cbtpc - Convert PGM or PPM file to compressed BTPC.
dbtpc - Convert compressed BTPC to PGM or PPM.
Their usage is:
cbtpc input_pic output_file [quality]
dbtpc input_file output_pic
The optional quality parameter is a number between 0 and 100. Default is
Quality values roughly approximate JPEG quality values, but 100 is lossless.
This version only reads and writes PGM and PPM raw format files (magic number
"P5" or "P6").
The encoder and decoder share a common data structure for the pyramid, a lookup-table implementation of the predictor, a compactor data type for the huffman coders. They share a large amount of code for traversing the pyramid.
The image pyramid is not separated into bands. Rather the values for each point in the pyramid (either reconstructed pel values, or prediction errors) are kept at the appropriate coordinates in a picture-sized array. Encoder and decoder traverse the pyramid by subsampling this array with the appropriate mesh of samples for the current level. BTPC 2 does not process bands strictly from the coarsest to the finest. Rather it handles bands in pairs, coding two siblings from a "square-sampled" band followed immediately by their four children in the next finer "diamond-sampled" band. The reason for this is simply time efficiency, to reduce the number of accesses to the pyramid array.
The predictor is implemented as a lookup table which converts the signs of pel differences around the predictor square into shape indices. These are interpreted to form shape-based predictions as described earlier.
The compactor data type is a translation of code from Unix compact into a C++ class. Several coders are used simultaneously; these are independent objects of type compactor. In the evaluation code, the statistics are not updated for every input sample. Rather, only every fourth sample is added to the symbols counts. The reason for this is that updating the Huffman tree is relatively time consuming, and there is little compression cost in only taking every fourth sample. Experiments have shown that one-in-four sampling gives the best trade-off between reduced computation time and compression efficiency.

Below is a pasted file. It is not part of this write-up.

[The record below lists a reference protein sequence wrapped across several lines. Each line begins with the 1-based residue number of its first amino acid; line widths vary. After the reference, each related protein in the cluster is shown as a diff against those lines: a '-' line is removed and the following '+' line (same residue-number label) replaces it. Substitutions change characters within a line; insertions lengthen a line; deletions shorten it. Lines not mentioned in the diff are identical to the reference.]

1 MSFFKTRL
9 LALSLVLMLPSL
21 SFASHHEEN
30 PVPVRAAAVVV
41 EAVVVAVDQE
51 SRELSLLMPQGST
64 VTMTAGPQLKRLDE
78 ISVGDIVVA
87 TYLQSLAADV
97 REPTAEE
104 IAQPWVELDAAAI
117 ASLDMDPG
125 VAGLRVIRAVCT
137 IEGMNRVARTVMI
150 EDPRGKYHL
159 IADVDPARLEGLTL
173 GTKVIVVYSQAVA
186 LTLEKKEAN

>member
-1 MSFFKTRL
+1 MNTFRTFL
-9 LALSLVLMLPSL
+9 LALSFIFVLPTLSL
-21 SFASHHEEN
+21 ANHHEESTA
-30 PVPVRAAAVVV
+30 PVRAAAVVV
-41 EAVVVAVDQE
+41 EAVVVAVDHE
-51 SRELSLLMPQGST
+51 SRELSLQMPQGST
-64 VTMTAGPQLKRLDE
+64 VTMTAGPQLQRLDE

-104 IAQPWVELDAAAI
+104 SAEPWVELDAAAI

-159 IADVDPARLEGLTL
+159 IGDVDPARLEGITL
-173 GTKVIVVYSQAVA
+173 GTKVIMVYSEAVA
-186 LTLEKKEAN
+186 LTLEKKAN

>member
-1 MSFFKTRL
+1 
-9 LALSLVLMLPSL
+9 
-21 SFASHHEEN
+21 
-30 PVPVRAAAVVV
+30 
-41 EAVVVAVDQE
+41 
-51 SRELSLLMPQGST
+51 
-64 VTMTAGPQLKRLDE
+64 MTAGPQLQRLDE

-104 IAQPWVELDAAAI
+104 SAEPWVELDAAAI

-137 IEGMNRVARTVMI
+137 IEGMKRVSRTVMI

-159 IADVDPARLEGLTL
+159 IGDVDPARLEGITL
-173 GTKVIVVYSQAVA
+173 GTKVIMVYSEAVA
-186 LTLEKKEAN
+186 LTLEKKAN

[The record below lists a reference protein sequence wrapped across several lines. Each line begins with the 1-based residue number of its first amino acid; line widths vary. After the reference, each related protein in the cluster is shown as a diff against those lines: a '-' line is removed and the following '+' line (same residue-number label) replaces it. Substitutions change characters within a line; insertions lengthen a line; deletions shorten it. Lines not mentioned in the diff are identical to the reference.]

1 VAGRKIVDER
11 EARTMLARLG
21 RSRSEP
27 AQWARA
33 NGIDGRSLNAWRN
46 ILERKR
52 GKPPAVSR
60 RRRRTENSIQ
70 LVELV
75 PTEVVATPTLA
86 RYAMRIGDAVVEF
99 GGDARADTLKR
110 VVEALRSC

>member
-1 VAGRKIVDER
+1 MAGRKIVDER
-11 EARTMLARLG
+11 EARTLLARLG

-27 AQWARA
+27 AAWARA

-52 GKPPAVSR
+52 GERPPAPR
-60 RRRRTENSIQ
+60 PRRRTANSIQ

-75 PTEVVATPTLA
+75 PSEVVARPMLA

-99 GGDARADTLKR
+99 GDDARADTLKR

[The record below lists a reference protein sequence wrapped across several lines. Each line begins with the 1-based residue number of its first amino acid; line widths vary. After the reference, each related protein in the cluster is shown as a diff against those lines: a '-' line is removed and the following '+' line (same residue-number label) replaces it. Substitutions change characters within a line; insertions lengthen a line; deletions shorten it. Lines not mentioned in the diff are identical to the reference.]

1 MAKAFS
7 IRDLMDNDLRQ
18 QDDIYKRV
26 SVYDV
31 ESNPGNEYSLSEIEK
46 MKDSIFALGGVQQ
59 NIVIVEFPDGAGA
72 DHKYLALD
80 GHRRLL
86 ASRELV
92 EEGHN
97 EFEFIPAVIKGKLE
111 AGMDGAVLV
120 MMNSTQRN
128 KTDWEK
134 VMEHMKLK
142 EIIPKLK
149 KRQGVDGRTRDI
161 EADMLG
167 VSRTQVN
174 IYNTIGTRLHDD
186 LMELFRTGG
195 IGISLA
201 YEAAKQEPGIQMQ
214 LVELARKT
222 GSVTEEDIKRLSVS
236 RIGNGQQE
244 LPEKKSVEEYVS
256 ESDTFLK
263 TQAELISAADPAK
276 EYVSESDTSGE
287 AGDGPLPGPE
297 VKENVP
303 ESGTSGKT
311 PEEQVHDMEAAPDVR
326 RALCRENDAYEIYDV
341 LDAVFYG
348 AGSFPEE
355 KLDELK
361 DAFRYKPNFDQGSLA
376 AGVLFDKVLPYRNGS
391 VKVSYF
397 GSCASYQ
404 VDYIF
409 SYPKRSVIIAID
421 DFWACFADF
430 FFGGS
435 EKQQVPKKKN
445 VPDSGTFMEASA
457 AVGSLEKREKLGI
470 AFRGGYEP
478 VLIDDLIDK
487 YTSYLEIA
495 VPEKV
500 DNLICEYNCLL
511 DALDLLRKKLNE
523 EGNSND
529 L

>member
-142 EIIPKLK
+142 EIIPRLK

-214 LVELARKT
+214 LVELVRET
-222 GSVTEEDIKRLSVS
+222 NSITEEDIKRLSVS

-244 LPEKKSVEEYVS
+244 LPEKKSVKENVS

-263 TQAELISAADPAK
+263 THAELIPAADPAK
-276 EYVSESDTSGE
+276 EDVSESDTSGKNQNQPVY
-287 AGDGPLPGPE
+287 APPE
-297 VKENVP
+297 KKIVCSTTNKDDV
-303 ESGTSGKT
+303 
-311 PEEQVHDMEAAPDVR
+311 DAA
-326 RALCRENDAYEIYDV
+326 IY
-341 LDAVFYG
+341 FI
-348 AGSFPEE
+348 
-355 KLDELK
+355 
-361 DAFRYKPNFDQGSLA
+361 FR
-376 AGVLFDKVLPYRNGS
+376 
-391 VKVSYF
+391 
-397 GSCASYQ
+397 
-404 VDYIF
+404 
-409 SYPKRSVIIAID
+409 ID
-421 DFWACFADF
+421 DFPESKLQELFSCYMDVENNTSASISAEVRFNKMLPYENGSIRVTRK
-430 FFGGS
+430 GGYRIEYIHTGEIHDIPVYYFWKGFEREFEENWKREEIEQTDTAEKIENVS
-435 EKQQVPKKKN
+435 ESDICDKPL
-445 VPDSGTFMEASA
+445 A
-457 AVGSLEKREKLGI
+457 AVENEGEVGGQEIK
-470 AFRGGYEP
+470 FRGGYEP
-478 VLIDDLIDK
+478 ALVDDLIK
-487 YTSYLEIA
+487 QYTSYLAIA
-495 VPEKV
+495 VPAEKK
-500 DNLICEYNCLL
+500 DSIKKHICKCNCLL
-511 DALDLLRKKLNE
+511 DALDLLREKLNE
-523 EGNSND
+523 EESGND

Data modeling in the encoder takes place in three phases. First, starting from the coarsest subsampled band, L8, the encoder generates the prediction difference pyramid from H8 to H1. Next, beginning at the finest difference band, H8, it propagates zeros backwards through the binary tree to place the leaf codewords. Finally it DPCM-codes L8, then writes it, followed by H8 to H1, via the entropy coders, to the compressed file. Flags are used to ensure that none of the descendants of a leaf pel are written out: they are implicitly zero in the coded output.
The decompression of binary tree coded images requires only one pass. Following entropy decoding, the coarsest band is first recovered and written immediately to the appropriate pels in the output image. Each successive band is then received and the corresponding grid of pels recovered and inserted in the image. Receipt of a leaf codeword causes the current pel to be set to zero, and its children pels set to a flag value. When the children's band is subsequently processed, the flagged pels are reset to zero and their children are marked with flags. No input data is read for the flagged pels. In this way, leaf codewords cause zeros to be propagated from one level to the next thereafter, without requiring additional memory.
No effort has been made to optimize the unshared code of the encoder. However, decoder optimization has been given some attention. Both encoding and decoding take longer than the Independent JPEG Group's version 5, compressing to a similar level, though the decoder difference is quite small for low data rates. The BTPC bottleneck is in the adaptive Huffman decoding, which must walk a tree for every input symbol. Work is in progress to develop an alternative approach to Huffman coding (perhaps per-band static Huffman coding) which will allow very fast decoding
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